Two days before Derrick Hayes, 33, lost his father to lung cancer in 2009, his dad told him he didn’t want him working for the man, getting “mistreated and being taken advantage of like he was his entire life.”
Those words stuck with Hayes who moved to Atlanta, and used his life savings to open Big Dave’s Cheesesteaks, a grab-and-go eatery named after his late father.
Hayes, 33, who was raised in West Philadelphia, has grown his business selling cheesesteaks served on a soft Amoroso roll with three cheeses, his late grandfather’s seasoning recipe, mushrooms, peppers, and onions from a small space next door to a gas station into a profitable enterprise with two brick-and-mortar locations and a 26-foot food truck that only serves egg rolls.
Hayes originally planned to open a concept selling water ice. But the Philly treat didn’t immediately turn a profit. After ordering a cheesesteak in an Atlanta restaurant that left him unimpressed, he installed a griddle and a fryer that barely fit in that tiny convenience store kitchen.
Big Dave’s popularity took off after a visit from Philadelphia rapper/actress Eve. The Grammy winner was in Atlanta filming Barbershop: The Next Cut.
A mutual friend told Eve that there was an authentic Philly spot in town that she should try. Eve planned a visit and told Hayes she’d post his chicken cheesesteak to all of her social media accounts if she liked it.
After Eve’s visit, lines of customers began to wrap around Big Dave’s.
A who’s who of Atlanta’s entertainment scene began posting. Migos, Meek Mill, Lil Uzi Vert, Lou Williams, DJ Drama, Don Cannon, and Lena Waithe shared their visits to Big Dave’s across their social media handles.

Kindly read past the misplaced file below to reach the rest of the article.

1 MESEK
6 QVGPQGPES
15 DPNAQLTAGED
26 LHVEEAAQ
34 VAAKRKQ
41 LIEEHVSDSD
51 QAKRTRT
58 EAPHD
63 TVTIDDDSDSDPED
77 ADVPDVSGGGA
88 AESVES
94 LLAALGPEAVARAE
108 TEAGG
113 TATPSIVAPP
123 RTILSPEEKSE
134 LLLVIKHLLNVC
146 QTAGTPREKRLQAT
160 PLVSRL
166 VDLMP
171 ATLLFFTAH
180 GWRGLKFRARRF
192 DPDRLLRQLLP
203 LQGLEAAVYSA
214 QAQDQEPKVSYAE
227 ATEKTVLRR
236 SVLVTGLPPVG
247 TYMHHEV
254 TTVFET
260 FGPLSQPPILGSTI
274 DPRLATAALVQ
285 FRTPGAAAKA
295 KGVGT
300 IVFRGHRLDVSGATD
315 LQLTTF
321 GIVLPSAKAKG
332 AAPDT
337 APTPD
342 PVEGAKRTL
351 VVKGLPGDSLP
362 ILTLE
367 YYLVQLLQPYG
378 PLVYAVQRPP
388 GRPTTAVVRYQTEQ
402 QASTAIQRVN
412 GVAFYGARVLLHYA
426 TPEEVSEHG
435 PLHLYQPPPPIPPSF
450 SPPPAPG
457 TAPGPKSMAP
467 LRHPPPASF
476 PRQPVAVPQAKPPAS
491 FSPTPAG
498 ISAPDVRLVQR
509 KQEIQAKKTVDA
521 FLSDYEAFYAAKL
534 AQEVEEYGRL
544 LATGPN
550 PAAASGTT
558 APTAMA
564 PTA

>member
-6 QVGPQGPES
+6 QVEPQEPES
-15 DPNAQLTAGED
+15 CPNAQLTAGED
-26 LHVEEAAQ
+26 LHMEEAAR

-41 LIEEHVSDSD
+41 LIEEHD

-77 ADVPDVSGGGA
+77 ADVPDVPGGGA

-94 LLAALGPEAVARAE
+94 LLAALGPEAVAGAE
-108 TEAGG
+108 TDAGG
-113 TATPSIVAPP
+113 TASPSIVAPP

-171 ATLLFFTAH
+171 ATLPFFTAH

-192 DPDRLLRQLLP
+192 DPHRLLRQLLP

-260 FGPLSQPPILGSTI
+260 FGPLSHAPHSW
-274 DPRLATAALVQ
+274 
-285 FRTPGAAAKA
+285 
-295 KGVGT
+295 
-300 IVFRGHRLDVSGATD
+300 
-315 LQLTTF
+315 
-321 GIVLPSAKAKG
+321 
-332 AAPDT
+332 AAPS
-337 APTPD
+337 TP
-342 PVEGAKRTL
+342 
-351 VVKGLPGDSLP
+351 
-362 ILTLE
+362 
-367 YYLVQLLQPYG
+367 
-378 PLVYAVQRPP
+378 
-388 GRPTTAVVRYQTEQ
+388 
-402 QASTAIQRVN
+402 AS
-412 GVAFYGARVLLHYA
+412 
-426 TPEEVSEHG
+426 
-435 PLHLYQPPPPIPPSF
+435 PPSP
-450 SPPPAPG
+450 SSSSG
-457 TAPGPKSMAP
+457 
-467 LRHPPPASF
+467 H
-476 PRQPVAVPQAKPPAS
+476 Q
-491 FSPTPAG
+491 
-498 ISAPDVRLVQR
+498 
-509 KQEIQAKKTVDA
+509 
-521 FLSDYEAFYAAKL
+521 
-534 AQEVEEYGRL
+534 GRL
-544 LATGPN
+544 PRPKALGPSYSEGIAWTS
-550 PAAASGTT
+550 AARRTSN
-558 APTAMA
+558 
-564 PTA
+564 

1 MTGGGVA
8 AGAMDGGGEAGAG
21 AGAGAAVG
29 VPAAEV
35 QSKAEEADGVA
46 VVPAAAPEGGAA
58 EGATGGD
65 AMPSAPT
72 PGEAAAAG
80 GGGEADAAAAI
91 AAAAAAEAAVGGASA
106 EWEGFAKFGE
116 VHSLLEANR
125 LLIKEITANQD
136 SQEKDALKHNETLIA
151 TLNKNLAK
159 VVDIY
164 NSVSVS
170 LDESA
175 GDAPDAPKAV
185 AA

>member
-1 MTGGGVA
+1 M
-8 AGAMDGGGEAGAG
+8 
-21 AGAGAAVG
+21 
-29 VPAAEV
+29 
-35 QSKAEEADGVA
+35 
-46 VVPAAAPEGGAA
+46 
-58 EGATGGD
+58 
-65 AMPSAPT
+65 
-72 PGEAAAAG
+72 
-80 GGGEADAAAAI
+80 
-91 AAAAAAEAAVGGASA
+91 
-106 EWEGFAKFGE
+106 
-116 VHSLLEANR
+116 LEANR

“I knew that was my shot,” says Hayes, who graduated from Overbrook High School. He said watching the business become successful took patience. All of Hayes’ restaurants now sell water ice, which has become a popular menu item in Atlanta
Hayes recently opened a second Big Dave’s and is now using his success to empower a new generation of entrepreneurs, and those who are less fortunate.
“It’s a dream come true,” Hayes said. “It’s something I love to do, and I enjoy making people smile from it.” Hayes, who stays connected to the Philadelphia food scene through social media, said he’s most proud of building Big Dave’s to leave as a legacy for his daughters, Dallas, 6, and Denver, 5.
When the pandemic hit, Hayes fed frontline workers at 40 hospitals across metro Atlanta and hosted free food happy hours for customers. “They’re relying on their paychecks or struggling to feed their children. The least I could do is give out meals and help the best way that I can.”
Hayes also donated $26,000 to help several businesses keep their doors open. His charity, the David and Derrick Hayes Foundation, awarded its first scholarship to a Georgia State University student majoring in neuroscience.
“You gotta be there for the people because they were there for you,” Hayes continues. “You can’t just take their money, and when times get tough, you fold. It may hurt your bank account, but it’s worth it because y’all sticking together.”
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The community reciprocated when the windows at Big Dave’s downtown Atlanta location were broken twice last summer following protests. Rapper Russ donated $20,000 to Big Dave’s; SchoolboyQ followed with $10,000 for repairs.
That community building brought about more collaborations. Hayes recently partnered with Aisha “Pinky” Cole, the owner of Slutty Vegan, a popular plant-based restaurant.
The two have opened Dinkies, a vegan Philly cheesesteak concept. The two entrepreneurs and humanitarians also have partnered with Atlanta Life Insurance Co. to provide yearlong paid life insurance policies that offer mental health, yoga, and wellness to Black men ages 15-39 who earn under $30,000 a year.
“We have to stand together and for something,” Hayes said.
Hayes wants to expand Big Dave’s to HBCU campuses staffed only by students.
“Food is just my stepping stone,” he said. “I’m trying to break generational curses, so it’s bigger than food because I’m helping the community now.”